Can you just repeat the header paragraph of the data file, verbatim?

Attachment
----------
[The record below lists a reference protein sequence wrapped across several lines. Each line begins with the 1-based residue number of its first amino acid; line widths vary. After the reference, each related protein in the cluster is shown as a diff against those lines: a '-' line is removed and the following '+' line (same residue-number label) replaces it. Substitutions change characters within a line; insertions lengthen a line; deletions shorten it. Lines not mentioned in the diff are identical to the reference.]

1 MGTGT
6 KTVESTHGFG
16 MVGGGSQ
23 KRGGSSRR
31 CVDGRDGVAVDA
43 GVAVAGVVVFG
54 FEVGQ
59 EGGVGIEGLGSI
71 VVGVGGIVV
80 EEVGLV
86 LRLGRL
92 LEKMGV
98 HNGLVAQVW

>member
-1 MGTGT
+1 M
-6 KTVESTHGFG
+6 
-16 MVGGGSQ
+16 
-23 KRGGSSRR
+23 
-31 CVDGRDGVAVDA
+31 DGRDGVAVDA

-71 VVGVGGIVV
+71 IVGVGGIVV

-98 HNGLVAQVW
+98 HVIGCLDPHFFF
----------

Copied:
[The record below lists a reference protein sequence wrapped across several lines. Each line begins with the 1-based residue number of its first amino acid; line widths vary. After the reference, each related protein in the cluster is shown as a diff against those lines: a '-' line is removed and the following '+' line (same residue-number label) replaces it. Substitutions change characters within a line; insertions lengthen a line; deletions shorten it. Lines not mentioned in the diff are identical to the reference.]